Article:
The friends of Yong Vui Kong celebrated his 24th birthday at the Speakers’ Corner today. TOC wishes Vui Kong happy birthday as well and request Singapore’s Cabinet to consider granting him his one birthday wish – a second chance at life. The following is a poem by Howard Lee. Howard says that he sends a birthday wish of peace to Yong Vui Kong, “but this is written for the Singapore Cabinet, on which rests the future of this young man.”
The dawn of a new day clears the mist.
We go about our daily dues.
Do what you can, take a few good risks,
For tomorrow again, we try anew.
But for some, each day is barely done
For repenting, reflecting and making amends.
Inner peace matters when dusk comes,
If you know the day and hour it ends.
All have one life, yet some have more breaths.
What would you do, if there is no logic in death?
Life’s complex, we say, too many villains.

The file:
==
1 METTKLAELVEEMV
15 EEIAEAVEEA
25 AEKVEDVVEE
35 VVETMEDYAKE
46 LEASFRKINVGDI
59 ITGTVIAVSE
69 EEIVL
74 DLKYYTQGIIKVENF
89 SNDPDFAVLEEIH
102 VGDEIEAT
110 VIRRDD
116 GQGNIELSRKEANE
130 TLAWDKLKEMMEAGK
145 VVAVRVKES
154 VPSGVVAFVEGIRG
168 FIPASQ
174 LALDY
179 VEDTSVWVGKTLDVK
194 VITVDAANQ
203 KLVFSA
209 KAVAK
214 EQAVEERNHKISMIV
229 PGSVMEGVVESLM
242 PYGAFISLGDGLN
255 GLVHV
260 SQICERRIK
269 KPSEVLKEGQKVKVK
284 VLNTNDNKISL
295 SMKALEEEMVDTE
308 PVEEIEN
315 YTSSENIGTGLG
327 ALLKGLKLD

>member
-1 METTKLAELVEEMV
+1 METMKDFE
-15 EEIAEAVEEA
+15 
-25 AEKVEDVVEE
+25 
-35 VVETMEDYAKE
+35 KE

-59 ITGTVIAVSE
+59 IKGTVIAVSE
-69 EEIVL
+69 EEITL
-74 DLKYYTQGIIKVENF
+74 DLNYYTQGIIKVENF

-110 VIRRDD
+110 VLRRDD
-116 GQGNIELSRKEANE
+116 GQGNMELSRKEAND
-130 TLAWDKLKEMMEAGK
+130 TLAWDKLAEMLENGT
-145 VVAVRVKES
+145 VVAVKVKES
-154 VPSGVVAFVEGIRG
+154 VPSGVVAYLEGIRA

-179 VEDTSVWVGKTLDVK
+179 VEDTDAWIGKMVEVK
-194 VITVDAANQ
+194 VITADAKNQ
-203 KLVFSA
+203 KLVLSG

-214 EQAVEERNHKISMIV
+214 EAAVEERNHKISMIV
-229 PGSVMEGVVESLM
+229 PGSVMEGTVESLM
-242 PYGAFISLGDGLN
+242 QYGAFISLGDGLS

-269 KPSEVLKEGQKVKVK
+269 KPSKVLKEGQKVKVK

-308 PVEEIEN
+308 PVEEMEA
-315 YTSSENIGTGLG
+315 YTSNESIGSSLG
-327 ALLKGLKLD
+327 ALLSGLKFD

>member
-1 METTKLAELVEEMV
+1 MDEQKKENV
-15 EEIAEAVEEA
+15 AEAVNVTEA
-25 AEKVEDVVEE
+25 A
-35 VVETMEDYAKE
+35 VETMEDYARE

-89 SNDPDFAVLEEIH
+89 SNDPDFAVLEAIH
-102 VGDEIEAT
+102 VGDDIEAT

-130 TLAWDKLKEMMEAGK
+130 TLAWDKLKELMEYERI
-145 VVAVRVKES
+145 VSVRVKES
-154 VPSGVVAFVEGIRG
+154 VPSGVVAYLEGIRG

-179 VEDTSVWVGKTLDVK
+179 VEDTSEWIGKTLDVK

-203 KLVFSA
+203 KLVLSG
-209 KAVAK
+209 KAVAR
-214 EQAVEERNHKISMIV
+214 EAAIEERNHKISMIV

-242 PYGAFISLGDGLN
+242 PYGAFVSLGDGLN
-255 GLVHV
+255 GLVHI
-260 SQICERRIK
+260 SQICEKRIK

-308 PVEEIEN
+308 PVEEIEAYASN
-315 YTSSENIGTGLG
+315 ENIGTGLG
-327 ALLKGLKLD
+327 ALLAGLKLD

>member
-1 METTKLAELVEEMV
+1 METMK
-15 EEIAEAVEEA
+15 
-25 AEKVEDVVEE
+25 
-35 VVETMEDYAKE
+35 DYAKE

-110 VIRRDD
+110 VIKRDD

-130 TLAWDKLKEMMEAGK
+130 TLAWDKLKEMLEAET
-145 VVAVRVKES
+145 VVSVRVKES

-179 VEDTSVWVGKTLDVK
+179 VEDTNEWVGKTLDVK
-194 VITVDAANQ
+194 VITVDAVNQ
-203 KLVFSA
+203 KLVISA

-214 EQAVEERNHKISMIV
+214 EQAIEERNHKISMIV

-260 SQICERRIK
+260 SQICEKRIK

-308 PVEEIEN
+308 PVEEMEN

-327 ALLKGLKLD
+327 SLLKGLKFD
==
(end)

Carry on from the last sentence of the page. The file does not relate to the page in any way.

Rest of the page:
An assault on values is our greatest fear.
Too much at stake if we ponder variants.
A show of strength is not to waiver.
But what of the heart that beats true
To a cause or need we’ve never witnessed?
Vexed answers we seek from simple rules.
Our fixed mindset, to praise or curse?
When we are done judging by virtue of maths,
We might realise, alas, there is no logic in death.
Do our people want blood on their hands?
Is there order found at a noose end?
Are a hundred maybes worth the life of a man?
Do we even know what we defend?
The legals have decided the penalty to be.
That course has run, now is your turn.
The difference between a trial and clemency
Is the compassion you can give in return.
If we but recognise the role we play best,
Then we’ll see there is no logic in death.
Do we give thought to remorse and sadness,
While for happiness we strive?
Or are we caught up in the busy-ness
That rules the seconds of our lives?
Were there times you wished to be forgiven,
By God, by man, by those you offend?
Will you reach out and touch a face so foreign,
And realise you, too, have made amends?
If we all had to take the same last test,
Might we believe there is no logic in death?
picture credit: Jeannette Chong-Aruldoss’ Facebook